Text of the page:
I also cut up some of my meat snacks for Iditarod, so I had to be fairly meticulous on packaging some bags for 12 dog teams and some for 16 dog teams and marking which was which. I don’t know how I would possibly explain to 4 hungry Iditarod dogs where their snacks were!!  I got an email from Mark on Friday night and he was basically doing the same thing over the weekend, although his helpers were Grisle and Takeout (the cats), Skeeter and Libby (the house dogs) and Fly (the yard dog).

Today we are spending most of the day rounding up, cleaning and packaging odds and ends for the Race. As the area around here is swarming with logging trucks we are waiting until after dark to do our running. Hopefully, we will get 2 teams each out after dark tonight and tomorrow night and then spend Thursday packing the trucks for Grand Portage.  We will leave Friday around 10 am to make it in time for our 5pm vet checks. Saturday night is the pre – race banquet and Sunday is Race Day!

If you all don’t hear from me prior to the Race start – you can be sure I will be posting very shortly afterwards. Those who would like may follow the Race on the Internet at  Don’t expect too much from our team – we are simply using this race as a warm up to Iditarod and many of the key Iditarod dogs, like Grover, won’t even be making the trip out to Grand Portage – but it should be a fun time regardless!!

Wednesday 10 January 2001

January 10, 2001

What a fun day we had yesterday! Jamie and I had a large list of things to get and do, so we got up early in the morning, got our chores done and headed shopping!!

After a quick stop in Cook to pick up some mundane items like an air filter for Jamie’s truck and a new light fixture it was off to Ely. Our first order of business in Ely was to visit the Laundromat and take over all their large volume washers and dryers with sleeping bags, sled bags, and other items too big to fit in the machines at home.  For Christmas Mark sent me a gift certificate for Steger Mukluks, so between wash cycles it was off to there for some Mukluk shopping. I got a great pair of ‘Yukon Jacks’ that I know will be well used and handy on Iditarod too! By the time all our washing was done we had found time to visit Wintergreen, KMR Designs, and Pragis too. My haul included some fabulous Polartech overmitts and boot liners from KMR, a new insulated water bottle, and a few little ‘splurge’ purchases!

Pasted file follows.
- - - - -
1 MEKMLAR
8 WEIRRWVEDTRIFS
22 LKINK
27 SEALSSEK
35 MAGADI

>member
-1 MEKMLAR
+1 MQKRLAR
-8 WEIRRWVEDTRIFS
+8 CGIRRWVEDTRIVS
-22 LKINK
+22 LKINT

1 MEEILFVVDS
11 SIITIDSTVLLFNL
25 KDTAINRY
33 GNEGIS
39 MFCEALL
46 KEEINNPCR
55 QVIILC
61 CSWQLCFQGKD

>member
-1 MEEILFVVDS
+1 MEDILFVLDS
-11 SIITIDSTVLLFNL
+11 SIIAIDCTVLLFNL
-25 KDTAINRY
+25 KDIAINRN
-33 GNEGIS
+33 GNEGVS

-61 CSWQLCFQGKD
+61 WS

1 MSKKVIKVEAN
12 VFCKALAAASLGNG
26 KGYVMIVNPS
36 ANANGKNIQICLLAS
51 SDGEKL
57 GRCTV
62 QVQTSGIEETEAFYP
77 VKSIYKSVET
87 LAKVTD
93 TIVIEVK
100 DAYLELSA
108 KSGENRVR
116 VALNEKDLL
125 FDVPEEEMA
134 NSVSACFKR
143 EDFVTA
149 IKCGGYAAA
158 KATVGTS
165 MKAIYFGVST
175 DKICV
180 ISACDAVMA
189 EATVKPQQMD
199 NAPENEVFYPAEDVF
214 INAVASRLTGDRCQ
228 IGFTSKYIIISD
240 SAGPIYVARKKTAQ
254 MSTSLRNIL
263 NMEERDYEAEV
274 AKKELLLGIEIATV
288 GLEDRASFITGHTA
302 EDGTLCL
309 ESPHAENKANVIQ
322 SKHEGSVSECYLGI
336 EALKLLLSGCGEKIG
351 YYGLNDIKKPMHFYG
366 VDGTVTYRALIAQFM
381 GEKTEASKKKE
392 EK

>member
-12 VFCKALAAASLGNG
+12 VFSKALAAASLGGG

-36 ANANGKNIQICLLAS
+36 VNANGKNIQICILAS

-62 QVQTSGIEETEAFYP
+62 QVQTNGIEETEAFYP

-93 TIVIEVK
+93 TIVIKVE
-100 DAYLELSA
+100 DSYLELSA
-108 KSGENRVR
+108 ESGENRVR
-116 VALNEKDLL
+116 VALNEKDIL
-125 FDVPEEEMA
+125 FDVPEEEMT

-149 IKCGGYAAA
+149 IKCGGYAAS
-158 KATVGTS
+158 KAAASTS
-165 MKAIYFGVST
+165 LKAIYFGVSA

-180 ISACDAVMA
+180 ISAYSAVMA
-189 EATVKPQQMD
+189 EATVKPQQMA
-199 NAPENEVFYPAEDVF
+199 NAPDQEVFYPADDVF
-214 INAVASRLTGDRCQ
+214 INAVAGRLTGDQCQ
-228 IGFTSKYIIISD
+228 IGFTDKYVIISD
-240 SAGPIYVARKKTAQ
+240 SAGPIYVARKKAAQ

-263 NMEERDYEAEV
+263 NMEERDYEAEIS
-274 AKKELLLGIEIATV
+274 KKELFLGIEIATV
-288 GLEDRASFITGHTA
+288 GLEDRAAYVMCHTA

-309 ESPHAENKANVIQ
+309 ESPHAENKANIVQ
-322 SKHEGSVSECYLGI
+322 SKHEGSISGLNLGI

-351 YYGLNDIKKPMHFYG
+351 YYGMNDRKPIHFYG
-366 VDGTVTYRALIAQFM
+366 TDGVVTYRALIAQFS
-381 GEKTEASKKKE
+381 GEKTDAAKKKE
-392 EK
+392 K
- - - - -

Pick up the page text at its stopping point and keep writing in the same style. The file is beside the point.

Afterwards we headed out and visited Jamie’s friend, Peter, who runs a dogsled tour business outside of Ely. After a nice visit there we cruised by the home of Bill and Sandy Boutang. Bill and Sandy, along with Shelley Gerig of Canada will be handling for me for the Grand Portage Race this year, so we had some things to talk about.

I think we finally rolled back in the door at around 11pm. And that was our relaxing ‘day off’ !!

Monday 8 January 2001

January 8, 2001

Gosh, am I glad I’m in Minnesota!! Mark tells me there is not a flake of snow on the ground at home. In fact, he said it is so icey in our yard at home that he had to put screws in the bottom of his boots before he could go feed the other night! I would certainly not be putting many miles on the dogs in those kinds of conditions!!

Alaska seems to be not much better! Every time I talk to someone from up that way, it is raining! The Knik 200 was canceled due to lack of snow and many other races seem in jeopardy. This could be a very tough year for rookies looking to qualify for Iditarod. I’m very grateful my qualifiers are done for this year!

Training here continues to go well. I feel I made some major breakthroughs with problems that I had had with the team last year. ‘Leaving Shaktoolik’ issues, as I refer to them! I have a CD at home, by an artist whose name eludes me, with a song on it called ‘Leaving Las Vegas’. ‘Leaving Shaktoolik’ fits in with the tune really well and I was humming that as I was working with the dogs! Maybe I’ll have to work on a complete rewrite of the song on the trail this year.

Grover is really working out to be the class act in this group of dogs. As I will on the trail this year though, I am trying not to use him too much in lead. He already knows what he is doing, so I’m spending my time developing Surge, Orion, Oreo, Smiley, Gus, Chester, Mork, and Camilla’s leadership abilities. Two year old Surge is doing amazing. He is bouncing around and playing with me as I put him away after back to back 50’s or other demanding runs. His enthusiasm and spirit on the trail will be a real asset to the team.

The Grand Portage Race should be a great introduction to racing for the young dog’s on the team!